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Newcomer's Guide

First and foremost, Have Fun! Splash Dogs is an exciting activity for you and your dog. When you attend your first event try to stay open to other competitors at the event. Many experienced "teams" (dog & handler) are very helpful but if you have any questions please talk to a Splash Dogs Staff member for more information.

Remember that "dock jumping" is a dog event. There will be a lot of dogs in attendance and they get very excited being around the dock jumping area. There may be dog owners who are not as "leash" attentive as you are. For the safety of you and your dog, maintain a short leash, 4 feet or less and be very aware of the space around both of you from other handlers and their dogs. Pay attention to how your dog is reacting to all of the excitement and handle them appropriately. Abusive behavior is not permitted.

First things first. before you take your dog up to the dock, you will want to introduce them to the exit ramp. This will help them understand how to get out of the pool and helps you gauge whether the dog is comfortable and ready for the dock or not. When it is your turn, let the pool "wrangler" know that you would like to let your dog go up the exit ramp and into the pool before attempting to jump off the competition dock. If there is no "wrangler", just let the person behind you in line know what you will be doing so that they know what is going on.

Take your dog to the base of the exit ramp, unleash them and while holding their collar lead them up the ramp and do a short toy toss (4-5 feet) into the pool. You are looking for that first leap into the pool from your dog. Watch how they swim out for their toy, call them once they grab their toy while showing them the exit ramp. Help them out of the pool, grab them by their collar and lead them down the ramp. At the bottom releash them and praise them for a job well done. If your dog was hesitant on entering the water from the ramp, spend a few turns focusing on getting your dog comfortable retrieving their toy from the exit ramp. Once they are comfortable and launching consistently from the ramp, you are ready to take them to the dock!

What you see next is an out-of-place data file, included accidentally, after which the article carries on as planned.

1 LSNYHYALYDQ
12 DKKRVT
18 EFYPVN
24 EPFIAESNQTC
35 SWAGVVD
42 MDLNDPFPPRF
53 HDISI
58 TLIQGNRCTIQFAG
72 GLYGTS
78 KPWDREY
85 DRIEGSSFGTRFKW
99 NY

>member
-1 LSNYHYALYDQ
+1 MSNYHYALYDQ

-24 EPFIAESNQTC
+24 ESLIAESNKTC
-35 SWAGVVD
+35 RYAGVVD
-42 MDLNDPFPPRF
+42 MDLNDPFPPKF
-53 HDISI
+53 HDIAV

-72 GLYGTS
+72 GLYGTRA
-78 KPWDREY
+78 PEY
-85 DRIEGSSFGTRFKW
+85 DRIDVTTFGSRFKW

Don't be surprised and be very, very patient. . .. It is not uncommon for a dog that has been jumping into lakes, rivers and marinas to hesitate jumping into a "clear" pool for the first time. If your dog does hesitate at the end of the dock. . . please be patient and keep the distance they have to cover short. If your toy is already in the water, ask the wrangler to get it for you and try a much shorter throw. Throw it just far enough (3,4 or 5ft) so your dog is really encouraged to go and get it.

Help your dog by laying on the dock and reaching down to the water splash some water towards the toy. Use a lot of verbal encouraging to elevate your dogs excitement level. Try pulling your dog back a few feet from the end of the dock, "jazz" them up for the toy, release them and run up to the end of the dock with them to encourage them to jump. Do this a couple times. But please, NEVER ever push or throw your dog off the dock into the water.

Remember to help your dog out of the pool. . . As exciting and fun your first jump experience is, don't forget to go to the exit ramp to help your dog out, leash them up quickly and praise them for a job well done. Many new handlers watch their dogs from the dock and forget to help them out. . . I've seen more than a few dogs climb the side of the pool and fall 4 ft. to the ground. Remember, you and your dog are a "team". . . don't fail your team member at this point.

Don't "over jump" your dog. . . With all of the excitement and fun you and your dog will be having, don't forget that unless your dog is very well conditioned, like any athlete they will get tired, fatigued and sore if you jump them too much. This is even more important if you are doing multiple days of competition. Pay close attention to your dog's walk, run and resting in between jumps. Be sure to "warm up" and "cool down" your dog with a short walk, jog or toy play before and after jumping. Towel off your dog between jumps. You are a competition "team" now and your dog is your "franchise" player. . . care for them well.

Go potty!. . . Before jumping, before getting in line, both you and your dog should use the restroom. Do this as part of your "warm up" exercise and you'll never be embarrassed while on the jumping dock.

Remember your comfort. . . there will be a lot of "down time" waiting around for your turn to jump so don't forget shade. A canopy, "easy up" or nearest tree is essential. Many of these competition venues are out where there is no shade, be prepared. Drinking water or refreshments are also important. Chairs, hats, sun screen, sun glasses, towels, ground cover whatever you need to be comfortable, bring it. You'll be safe if you count on nothing being provided there and be happily surprised when it is.

About Splash Dogs
Splash Dogs is a nationally recognized dog enthusiast company that organizes and promotes dock jumping events across the United States. Splash Dogs strives to provide a family oriented competitive atmosphere. Splash Dogs tracks overall event and individual rankings as well as offering a multi level titling program for all participants.

Splash Dogs is home of the SD Ruler.

Tony Reed - 600 Bailey Road, Suite 400 - Pittsburg, CA - P. 925-783-6149 http://www.creativeanswer.com